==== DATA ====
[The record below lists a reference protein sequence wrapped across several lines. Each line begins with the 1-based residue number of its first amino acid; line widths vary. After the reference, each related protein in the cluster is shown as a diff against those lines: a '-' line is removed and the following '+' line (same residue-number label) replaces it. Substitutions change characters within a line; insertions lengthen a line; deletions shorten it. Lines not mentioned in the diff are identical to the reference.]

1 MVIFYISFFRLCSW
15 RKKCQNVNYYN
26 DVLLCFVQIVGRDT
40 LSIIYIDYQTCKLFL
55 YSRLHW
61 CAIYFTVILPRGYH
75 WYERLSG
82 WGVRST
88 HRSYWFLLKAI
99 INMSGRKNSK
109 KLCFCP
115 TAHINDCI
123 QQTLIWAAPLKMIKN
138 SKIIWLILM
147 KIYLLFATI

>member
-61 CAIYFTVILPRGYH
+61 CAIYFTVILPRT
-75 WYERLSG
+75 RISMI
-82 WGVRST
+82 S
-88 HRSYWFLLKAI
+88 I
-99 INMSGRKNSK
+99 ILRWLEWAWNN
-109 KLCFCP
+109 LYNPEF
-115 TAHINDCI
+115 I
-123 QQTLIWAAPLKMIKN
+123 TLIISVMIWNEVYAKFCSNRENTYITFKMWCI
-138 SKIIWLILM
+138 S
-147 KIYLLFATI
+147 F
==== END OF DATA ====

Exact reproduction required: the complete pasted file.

[The record below lists a reference protein sequence wrapped across several lines. Each line begins with the 1-based residue number of its first amino acid; line widths vary. After the reference, each related protein in the cluster is shown as a diff against those lines: a '-' line is removed and the following '+' line (same residue-number label) replaces it. Substitutions change characters within a line; insertions lengthen a line; deletions shorten it. Lines not mentioned in the diff are identical to the reference.]

1 MVIFYISFFRLCSW
15 RKKCQNVNYYN
26 DVLLCFVQIVGRDT
40 LSIIYIDYQTCKLFL
55 YSRLHW
61 CAIYFTVILPRGYH
75 WYERLSG
82 WGVRST
88 HRSYWFLLKAI
99 INMSGRKNSK
109 KLCFCP
115 TAHINDCI
123 QQTLIWAAPLKMIKN
138 SKIIWLILM
147 KIYLLFATI

>member
-61 CAIYFTVILPRGYH
+61 CAIYFTVILPRT
-75 WYERLSG
+75 RISMI
-82 WGVRST
+82 S
-88 HRSYWFLLKAI
+88 I
-99 INMSGRKNSK
+99 ILRWLEWAWNN
-109 KLCFCP
+109 LYNPEF
-115 TAHINDCI
+115 I
-123 QQTLIWAAPLKMIKN
+123 TLIISVMIWNEVYAKFCSNRENTYITFKMWCI
-138 SKIIWLILM
+138 S
-147 KIYLLFATI
+147 F